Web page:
WTA is the #1 Information Source for Hikers in Washington

              • Twin Lakes Monte Cristo Backpacker
                A hiker takes in the view on the Twin Lakes trail in the summer of 2012. Photo by Trip Reporter wolfwoman.
                More than 2,100 hikers have written more than 5,800 Trip Reports of their hikes this year, sharing hiking conditions, hidden trails and their experiences across the state.
              • WTA’s partnership with Mountaineers Books provided hikers with professionally-researched hiking information about more than 900 trails.
              • WTA redesigned both its website, wta.org, and Washington Trails magazine this year. Now mobile-friendly, the wta.org has a new feature that allows hikers to save hikes they’d like to do later. Our trip reports are now available on WTA’s first mobile app for Windows phone users. The magazine boasts a new cover design and more hiker-friendly content and photos.
              • The second annual Hike-the-State event filled in record time, bringing together 250 hikers with regional experts who shared dozens of great hike suggestions from around the state.
              • Social media is a core element of WTA's engagement work, with 20,900 Facebook fans, 5,100 Twitter followers, and 7,000 Pinterest followers who plug in to WTA's mission.
              • A new Families Go Hiking email newsletter links 1,831 people to family-friendly hiking information and advice.

                WTA is a strong voice for hikers

                • View of the Bridge Deception Pass State Park
                  Deception Pass State Park trails span Whidbey Island and Fidalgo Island. Photo by jeffbottman.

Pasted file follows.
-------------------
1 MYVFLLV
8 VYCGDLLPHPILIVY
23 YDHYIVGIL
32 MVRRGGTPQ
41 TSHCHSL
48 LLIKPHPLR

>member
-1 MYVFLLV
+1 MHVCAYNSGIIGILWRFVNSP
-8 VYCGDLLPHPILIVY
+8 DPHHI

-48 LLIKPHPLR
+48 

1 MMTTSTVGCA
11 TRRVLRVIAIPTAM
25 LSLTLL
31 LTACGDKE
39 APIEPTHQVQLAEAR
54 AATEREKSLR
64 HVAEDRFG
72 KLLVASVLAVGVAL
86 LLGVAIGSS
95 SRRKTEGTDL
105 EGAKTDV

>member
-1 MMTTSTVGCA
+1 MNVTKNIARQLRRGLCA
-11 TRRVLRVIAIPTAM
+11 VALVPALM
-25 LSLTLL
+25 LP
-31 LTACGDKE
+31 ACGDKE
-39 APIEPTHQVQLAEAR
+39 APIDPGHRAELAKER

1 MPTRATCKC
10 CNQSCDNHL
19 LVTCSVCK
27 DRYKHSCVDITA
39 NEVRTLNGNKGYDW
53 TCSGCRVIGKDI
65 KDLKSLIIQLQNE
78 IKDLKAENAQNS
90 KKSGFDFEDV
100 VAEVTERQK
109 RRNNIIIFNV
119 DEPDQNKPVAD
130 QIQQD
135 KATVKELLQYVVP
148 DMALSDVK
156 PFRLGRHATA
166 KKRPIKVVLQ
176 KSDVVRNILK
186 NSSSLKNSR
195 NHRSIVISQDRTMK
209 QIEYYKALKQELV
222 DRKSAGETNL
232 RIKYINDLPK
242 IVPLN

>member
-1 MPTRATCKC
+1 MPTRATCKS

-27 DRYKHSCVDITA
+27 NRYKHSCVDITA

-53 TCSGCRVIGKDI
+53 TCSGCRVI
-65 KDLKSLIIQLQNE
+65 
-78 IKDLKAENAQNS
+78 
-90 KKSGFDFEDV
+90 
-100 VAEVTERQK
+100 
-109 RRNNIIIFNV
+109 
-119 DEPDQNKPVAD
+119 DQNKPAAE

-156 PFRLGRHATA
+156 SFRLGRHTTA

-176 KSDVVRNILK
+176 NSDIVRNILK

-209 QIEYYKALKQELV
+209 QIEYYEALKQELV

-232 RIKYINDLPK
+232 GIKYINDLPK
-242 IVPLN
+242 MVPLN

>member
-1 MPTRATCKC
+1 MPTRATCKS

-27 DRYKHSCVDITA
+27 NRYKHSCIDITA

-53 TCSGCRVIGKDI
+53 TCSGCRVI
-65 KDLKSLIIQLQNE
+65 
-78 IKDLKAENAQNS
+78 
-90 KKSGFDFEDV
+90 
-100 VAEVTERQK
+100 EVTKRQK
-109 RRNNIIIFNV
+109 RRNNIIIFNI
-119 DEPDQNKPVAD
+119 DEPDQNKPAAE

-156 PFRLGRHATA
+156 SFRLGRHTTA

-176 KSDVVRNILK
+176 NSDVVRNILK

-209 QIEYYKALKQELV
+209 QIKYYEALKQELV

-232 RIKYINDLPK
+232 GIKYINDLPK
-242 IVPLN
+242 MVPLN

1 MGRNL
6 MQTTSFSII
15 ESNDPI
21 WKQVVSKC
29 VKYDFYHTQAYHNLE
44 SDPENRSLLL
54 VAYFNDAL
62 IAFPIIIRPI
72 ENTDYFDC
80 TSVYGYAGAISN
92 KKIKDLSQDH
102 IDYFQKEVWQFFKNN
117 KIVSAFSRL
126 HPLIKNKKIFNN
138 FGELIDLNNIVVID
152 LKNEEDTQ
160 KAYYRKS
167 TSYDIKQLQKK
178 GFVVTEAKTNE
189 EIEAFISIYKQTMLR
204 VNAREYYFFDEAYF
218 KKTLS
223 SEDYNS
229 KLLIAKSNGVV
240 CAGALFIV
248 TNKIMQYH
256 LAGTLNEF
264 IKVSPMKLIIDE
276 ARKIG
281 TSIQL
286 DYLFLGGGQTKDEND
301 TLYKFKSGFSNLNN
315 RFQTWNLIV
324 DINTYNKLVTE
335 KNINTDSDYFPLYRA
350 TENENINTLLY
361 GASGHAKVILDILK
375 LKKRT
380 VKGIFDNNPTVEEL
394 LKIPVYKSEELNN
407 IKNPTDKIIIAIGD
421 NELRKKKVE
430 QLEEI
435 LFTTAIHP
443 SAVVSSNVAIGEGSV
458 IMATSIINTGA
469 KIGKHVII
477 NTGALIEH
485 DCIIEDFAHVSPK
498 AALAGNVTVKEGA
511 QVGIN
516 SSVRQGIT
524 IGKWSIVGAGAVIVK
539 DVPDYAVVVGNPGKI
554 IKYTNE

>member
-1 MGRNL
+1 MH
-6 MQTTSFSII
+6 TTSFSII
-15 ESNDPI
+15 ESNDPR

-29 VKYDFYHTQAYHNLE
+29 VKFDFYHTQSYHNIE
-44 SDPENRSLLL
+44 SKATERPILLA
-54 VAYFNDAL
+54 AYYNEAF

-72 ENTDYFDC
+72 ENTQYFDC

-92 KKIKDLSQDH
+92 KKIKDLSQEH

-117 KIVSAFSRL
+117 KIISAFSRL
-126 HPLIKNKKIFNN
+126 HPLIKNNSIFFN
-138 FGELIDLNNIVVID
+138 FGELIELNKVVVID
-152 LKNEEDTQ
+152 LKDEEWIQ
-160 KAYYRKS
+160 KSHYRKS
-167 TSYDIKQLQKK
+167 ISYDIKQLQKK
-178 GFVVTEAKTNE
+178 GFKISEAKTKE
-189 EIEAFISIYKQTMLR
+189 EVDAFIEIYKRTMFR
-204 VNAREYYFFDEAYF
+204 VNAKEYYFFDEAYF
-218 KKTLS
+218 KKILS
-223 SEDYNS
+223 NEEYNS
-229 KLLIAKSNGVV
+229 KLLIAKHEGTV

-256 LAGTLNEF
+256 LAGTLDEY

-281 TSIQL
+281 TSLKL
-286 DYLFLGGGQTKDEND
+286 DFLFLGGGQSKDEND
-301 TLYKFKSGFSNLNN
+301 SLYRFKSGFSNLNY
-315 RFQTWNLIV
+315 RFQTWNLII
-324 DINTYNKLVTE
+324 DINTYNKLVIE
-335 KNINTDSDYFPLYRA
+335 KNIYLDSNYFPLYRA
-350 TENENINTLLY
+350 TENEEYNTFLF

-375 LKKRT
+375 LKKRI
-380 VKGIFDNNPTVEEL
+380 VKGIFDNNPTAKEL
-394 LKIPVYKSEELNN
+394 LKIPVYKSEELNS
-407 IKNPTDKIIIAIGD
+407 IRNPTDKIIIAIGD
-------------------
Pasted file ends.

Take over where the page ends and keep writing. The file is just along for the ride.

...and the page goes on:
Faced with the real possibility of losing federal trail funding dollars, WTA helped rally hikers to preserve the Recreation Trails Program, which funds nearly 20 percent of our trails program budget as well as many other trail maintenance projects around the state. Without it, WTA would have been forced to significantly scale back a trail maintenance program that both hikers and land management agencies have come to rely upon.
                • WTA successfully advocated in Olympia for improvements to the newly minted state Discover Pass, helping passing a bill that made the pass transferable between two household vehicles. The law also creates a new $50 universally transferable pass and lets purchasers choose their own start date.

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                Thank You!

                Thanks to member support, WTA has achieved more for the hiking community in 2012 than ever before. In fact, we rely on the financial generosity of members like you for over half of our annual funding. Whether you've been a loyal member for years or just joined for the first time, we thank you.